Private foundations dedicate valuable time and resources to managing the complex, two-tiered tax—resources that would be better spent addressing the needs of communities across America. And, the tax can actually serve to disincentivize increased grantmaking in a calendar year, which is particularly devastating when late-year emergencies or disasters occur, and foundations step in to help communities in need.
The Council looks forward to working with Congressman Paulsen and his staff to advance this bill.
IRA Charitable Rollover Permanence Bill - Markup likely Next Week
As our readers know, we strongly support the recent legislation introduced by Congressmen Aaron Schock (R-IL-18) and Earl Blumenauer (D-OR-3), H.R. 4619, which would make the IRA charitable rollover permanent. The bill is co-sponsored by Congressmen Mike Kelly (R-PA-3), Todd Young (R-IN-9), Pat Tiberi (R-OH-12), Dave Reichert (R-WA-8) and Tom Reed (R-NY-23). Chairman Camp contemplates including the IRA charitable rollover among the few provisions that he would like to permanently extend, and H.R. 4619 was introduced towards this specific purpose. And, the bill could be marked up by the House Ways and Means Committee as early as next Thursday.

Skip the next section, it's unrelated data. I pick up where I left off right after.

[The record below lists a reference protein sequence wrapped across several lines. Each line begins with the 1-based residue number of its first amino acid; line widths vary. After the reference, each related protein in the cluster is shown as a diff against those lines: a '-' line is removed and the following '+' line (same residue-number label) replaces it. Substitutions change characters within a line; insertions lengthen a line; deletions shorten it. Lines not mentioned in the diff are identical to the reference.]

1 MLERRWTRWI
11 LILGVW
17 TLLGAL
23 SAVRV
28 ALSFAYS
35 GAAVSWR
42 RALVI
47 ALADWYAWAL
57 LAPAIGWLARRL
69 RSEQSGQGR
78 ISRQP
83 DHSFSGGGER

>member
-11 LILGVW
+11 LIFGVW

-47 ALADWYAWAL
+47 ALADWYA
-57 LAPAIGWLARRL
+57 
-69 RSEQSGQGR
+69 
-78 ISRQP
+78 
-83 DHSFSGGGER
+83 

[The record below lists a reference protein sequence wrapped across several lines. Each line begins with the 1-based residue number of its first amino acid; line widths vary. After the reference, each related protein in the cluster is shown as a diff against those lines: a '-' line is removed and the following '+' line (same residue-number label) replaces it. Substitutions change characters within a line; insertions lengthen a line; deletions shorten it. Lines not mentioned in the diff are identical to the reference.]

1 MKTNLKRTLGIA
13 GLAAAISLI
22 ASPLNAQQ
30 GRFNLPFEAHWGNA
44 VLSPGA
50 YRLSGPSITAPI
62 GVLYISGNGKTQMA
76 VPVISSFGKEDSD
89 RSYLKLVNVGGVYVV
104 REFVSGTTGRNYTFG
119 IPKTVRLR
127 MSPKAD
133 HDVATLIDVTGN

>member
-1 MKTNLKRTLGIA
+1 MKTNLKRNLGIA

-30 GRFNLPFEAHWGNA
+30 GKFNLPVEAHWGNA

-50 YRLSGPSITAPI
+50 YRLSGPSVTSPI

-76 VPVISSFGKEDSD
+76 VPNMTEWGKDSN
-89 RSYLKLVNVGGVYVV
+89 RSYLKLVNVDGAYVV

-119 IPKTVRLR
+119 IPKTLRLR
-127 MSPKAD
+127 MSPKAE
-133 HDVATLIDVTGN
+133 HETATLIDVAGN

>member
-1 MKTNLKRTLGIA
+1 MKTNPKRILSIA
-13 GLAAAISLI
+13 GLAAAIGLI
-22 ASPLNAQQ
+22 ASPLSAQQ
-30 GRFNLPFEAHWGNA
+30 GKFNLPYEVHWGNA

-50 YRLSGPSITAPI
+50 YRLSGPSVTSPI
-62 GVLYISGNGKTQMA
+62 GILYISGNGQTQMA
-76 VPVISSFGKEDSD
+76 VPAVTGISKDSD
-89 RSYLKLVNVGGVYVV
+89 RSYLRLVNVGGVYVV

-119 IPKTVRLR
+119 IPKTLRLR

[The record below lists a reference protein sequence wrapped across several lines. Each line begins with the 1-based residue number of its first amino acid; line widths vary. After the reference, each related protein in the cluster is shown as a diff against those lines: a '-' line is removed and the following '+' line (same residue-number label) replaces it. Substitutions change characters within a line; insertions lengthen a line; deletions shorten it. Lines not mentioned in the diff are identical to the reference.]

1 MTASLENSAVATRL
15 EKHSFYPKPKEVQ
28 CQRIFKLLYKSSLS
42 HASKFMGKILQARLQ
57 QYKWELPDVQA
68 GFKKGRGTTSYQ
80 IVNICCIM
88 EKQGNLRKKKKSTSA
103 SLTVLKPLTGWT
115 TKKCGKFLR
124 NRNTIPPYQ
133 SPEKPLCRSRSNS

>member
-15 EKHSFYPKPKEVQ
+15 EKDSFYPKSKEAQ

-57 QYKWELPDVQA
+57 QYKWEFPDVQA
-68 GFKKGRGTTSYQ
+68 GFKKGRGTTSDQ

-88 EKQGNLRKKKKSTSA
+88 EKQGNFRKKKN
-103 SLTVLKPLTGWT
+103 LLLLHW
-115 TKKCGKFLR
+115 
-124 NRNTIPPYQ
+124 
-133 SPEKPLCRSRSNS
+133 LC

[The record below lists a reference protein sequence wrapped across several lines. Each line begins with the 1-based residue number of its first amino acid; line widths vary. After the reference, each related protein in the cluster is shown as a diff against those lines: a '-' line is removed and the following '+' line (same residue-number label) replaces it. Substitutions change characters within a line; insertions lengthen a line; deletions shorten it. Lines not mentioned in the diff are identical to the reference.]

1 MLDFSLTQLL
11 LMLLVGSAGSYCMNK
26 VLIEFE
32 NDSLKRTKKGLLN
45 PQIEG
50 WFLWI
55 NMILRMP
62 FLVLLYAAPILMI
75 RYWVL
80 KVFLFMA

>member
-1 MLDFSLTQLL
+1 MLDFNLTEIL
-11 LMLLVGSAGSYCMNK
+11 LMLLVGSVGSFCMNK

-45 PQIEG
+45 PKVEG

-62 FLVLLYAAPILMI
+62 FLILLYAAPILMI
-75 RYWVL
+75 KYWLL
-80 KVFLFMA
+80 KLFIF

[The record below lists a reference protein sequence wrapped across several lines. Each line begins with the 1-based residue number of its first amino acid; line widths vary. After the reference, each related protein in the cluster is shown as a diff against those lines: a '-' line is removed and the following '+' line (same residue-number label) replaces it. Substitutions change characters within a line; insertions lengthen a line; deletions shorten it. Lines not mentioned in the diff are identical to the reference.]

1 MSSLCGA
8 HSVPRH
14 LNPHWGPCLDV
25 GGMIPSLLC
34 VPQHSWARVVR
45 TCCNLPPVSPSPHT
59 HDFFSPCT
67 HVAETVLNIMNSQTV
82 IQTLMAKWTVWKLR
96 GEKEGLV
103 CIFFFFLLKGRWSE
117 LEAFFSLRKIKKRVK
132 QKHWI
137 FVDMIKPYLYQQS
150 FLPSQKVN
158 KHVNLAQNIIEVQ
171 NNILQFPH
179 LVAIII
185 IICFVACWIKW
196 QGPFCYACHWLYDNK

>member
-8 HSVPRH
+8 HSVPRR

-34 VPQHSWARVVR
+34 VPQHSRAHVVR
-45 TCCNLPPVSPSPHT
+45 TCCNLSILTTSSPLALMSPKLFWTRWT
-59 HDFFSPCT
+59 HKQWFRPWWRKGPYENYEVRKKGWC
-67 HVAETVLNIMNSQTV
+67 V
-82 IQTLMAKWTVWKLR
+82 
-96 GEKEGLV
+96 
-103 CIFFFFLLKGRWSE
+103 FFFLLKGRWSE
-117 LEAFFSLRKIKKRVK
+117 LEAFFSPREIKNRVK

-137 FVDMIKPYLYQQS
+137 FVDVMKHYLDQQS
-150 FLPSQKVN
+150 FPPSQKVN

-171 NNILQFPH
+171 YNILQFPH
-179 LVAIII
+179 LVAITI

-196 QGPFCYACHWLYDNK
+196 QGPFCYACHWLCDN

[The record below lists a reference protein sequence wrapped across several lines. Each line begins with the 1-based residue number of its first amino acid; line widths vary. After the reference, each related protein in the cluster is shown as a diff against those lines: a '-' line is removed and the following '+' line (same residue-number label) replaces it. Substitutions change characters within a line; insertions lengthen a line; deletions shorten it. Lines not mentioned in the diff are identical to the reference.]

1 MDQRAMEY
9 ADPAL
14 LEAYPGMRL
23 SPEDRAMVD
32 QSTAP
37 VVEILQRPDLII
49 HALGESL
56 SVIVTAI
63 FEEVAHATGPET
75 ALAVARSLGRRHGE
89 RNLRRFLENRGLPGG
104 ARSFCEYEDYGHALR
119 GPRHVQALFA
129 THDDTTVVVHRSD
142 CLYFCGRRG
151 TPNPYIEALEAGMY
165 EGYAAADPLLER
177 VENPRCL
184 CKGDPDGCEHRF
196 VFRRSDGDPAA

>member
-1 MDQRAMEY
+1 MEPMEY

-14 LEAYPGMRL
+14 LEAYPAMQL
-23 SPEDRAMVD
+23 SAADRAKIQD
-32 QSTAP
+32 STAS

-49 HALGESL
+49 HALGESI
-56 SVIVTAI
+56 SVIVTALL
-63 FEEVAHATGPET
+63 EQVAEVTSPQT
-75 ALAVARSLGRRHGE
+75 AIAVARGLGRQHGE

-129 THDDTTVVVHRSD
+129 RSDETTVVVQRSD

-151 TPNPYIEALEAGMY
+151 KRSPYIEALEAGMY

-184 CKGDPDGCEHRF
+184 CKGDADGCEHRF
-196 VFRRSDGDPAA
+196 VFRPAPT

We’re also hearing that bills to permanently extend the enhanced deduction for food inventory and the enhanced deduction for conservation easements could be marked up next week as well. POLITICO PRO covered the likely markup of all of the charitable tax extenders in a piece yesterday, “Ways and Means Set to Debate Charitable Tax Extenders Next Week.” Thursday’s markup could also include a bill introduced by Congressman Mike Kelly (R-PA-3) that would allow donations to be made until April 15th and be deducted the prior tax year.
The Council has been working closely with the sponsors of H.R. 4619, and we will continue to support these Members and others who sign on as Congress continues to debate the tax extenders.